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Coaches Zone

Vive la Difference!

Coaching kids is a challenge unto itself. To complicate matters even more, coaching techniques that work for girls teams don't necessarily work for boys, and vice versa. Most of the differences are in the approach, not the training. Adapt your style to your team, and head-off potential problems.

You're standing in front of one of your players before the big game, giving her the "win one for the Gipper" speech, the same one you've used successfully to rouse previous players to championship-level play. You've just spent your entire emotional reserve to make sure she's pumped up. You expect her to bound onto the field ready to play soccer at a higher level than ever before. She looks up at you at the end of your oration. You listen expectantly for the response that says she's bought in to your enthusiasm. "Coach, your shoe is untied."

If you've had the experience of coaching both boys and girls teams, you know the situation. The technical aspects of coaching are the same: passing, dribbling, shooting, defense, strategy. But the way you impart those critiques will contribute to your effectiveness as a coach and to how you are perceived by both players and parents. Challenging boys to play to a higher level is effective because boys are more likely to respond to an individual challenge. Girls sometimes view this same singling-out approach as criticism, and are likely to respond poorly to directed challenges. Girls will generally respond to the relationship with the coach. Getting to know them will help you motivate them in a gentler way. Using the same motivational techniques for girls that you use for boys will make them cry, quit, or hate you.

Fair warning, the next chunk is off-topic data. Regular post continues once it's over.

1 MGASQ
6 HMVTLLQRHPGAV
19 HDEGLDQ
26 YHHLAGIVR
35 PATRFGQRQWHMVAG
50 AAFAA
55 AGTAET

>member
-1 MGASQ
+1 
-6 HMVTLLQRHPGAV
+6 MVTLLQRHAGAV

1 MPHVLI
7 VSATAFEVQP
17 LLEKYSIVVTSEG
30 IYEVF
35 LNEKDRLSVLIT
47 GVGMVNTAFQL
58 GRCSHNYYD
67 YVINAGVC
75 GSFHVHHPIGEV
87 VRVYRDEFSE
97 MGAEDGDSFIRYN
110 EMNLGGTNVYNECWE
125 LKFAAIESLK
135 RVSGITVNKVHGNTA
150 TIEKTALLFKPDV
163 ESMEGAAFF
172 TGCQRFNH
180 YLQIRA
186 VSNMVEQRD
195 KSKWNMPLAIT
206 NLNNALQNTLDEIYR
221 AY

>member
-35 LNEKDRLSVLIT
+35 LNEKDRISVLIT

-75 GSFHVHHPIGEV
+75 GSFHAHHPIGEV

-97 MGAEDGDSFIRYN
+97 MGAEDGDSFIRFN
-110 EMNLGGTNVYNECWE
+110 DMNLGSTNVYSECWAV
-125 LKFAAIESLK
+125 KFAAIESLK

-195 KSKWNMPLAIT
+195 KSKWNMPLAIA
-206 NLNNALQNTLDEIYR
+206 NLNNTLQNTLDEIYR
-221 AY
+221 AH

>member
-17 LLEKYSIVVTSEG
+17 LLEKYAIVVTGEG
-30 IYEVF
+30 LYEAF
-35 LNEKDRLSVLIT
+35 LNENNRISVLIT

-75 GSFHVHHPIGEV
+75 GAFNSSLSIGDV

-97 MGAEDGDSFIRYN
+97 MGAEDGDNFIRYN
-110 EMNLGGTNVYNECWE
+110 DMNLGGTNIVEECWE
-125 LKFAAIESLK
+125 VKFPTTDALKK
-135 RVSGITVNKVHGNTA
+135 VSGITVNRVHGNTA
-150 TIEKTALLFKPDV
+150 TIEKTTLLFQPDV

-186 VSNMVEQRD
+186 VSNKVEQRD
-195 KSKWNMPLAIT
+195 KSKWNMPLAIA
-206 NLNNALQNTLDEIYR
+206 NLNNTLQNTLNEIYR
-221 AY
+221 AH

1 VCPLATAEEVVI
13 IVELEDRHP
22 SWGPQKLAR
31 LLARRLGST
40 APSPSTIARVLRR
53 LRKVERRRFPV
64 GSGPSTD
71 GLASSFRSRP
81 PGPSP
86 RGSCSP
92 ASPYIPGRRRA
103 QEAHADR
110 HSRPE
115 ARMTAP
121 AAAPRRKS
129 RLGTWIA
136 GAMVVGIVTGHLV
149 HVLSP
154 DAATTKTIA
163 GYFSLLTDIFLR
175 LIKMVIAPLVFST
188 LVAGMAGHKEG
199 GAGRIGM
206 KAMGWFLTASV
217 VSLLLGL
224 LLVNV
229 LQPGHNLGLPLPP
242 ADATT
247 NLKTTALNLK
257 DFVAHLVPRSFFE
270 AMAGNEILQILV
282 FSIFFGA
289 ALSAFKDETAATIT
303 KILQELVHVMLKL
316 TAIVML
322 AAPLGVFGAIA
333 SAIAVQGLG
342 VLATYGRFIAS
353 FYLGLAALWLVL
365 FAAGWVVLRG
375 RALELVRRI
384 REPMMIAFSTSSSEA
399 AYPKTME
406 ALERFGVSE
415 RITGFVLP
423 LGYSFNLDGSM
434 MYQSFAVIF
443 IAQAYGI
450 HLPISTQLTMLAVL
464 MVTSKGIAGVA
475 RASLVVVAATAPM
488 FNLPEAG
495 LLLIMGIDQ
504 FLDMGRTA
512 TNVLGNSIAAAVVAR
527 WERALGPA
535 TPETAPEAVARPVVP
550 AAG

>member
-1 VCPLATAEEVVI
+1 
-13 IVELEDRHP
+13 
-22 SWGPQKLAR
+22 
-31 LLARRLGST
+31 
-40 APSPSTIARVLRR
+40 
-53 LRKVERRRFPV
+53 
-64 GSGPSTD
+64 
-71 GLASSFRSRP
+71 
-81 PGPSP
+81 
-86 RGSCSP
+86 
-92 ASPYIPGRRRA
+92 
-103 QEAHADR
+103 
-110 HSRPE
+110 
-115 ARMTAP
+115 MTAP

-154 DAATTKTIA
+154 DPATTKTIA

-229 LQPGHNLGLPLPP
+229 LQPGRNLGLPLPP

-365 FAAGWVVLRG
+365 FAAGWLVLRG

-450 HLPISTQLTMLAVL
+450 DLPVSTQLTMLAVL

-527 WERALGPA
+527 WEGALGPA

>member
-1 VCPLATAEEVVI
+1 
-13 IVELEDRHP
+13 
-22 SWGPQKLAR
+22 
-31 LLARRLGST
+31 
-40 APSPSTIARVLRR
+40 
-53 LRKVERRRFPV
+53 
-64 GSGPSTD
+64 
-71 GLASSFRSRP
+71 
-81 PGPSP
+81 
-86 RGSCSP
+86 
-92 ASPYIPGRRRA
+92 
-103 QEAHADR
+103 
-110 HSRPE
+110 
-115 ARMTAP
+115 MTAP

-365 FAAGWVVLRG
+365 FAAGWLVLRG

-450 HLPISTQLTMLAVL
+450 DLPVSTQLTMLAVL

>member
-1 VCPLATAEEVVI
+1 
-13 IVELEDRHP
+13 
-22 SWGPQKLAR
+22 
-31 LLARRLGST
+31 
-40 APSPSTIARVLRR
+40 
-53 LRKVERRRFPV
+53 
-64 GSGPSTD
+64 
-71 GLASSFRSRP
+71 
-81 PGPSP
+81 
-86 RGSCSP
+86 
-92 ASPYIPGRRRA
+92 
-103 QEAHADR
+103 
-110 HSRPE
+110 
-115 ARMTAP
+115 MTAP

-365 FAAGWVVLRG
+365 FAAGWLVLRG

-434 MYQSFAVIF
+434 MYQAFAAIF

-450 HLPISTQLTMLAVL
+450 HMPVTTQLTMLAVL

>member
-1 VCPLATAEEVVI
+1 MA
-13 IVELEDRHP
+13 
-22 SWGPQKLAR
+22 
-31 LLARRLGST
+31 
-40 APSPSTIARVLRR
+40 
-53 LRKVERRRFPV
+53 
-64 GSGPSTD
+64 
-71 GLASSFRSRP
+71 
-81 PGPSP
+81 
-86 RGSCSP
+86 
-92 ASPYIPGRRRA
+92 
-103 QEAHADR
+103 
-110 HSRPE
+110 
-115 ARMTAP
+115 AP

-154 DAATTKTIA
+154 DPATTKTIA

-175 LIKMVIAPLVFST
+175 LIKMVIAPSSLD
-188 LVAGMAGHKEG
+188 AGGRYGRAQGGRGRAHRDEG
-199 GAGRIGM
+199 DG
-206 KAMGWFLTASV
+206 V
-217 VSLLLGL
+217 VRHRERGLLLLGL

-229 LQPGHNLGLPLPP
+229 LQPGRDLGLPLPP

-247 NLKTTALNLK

In both practice sessions and games, girls and boys will react differently to the same situations. Near the end of a tight game, for example, you may find your girls on the sideline organizing their next synchronized cheer. On the other hand, boys may be standing and yelling encouragement or directions to their teammates on the field. Each team is supporting their on-field teammates, but each group displays their support differently.

Girls tend to be more responsive and eager to learn. They will do almost anything you ask of them to become better players. Boys, especially the older ones, will want you to prove that you are a capable coach with expertise that surpasses their own before they will willingly listen to your coaching advice.

If as a coach your are frustrated when a team shows a lack of outward intensity, then you are likely going to be frustrated by coaching a girls team. Girls' intensity is demonstrated far differently than boys. To make the successful transition, you will need to find out where girls react differently than boys. Remember, girls are just as capable of displaying skill, determination, intensity, and teamwork, they just won't demonstrate it in the same way. As a coach, you must be able to adapt your style to the team you are coaching regardless of the gender. But you'll make it easier on yourself, your team, and the parents if you recognize that there are differences to consider when coaching boys or girls.


  • Motivational challenges work well
  • Players are more Individual
  • Occasional encouragement
  • Relationship with Coach is more Distant, one-way
  • Coach Must Demonstrate Knowledge and Expertise

  • Gentler interchange between coach and player
  • Relationships with Team Members are important
  • Continuous encouragement
  • Coach/Player relationship is interactive
  • Players are eager to learn from the outset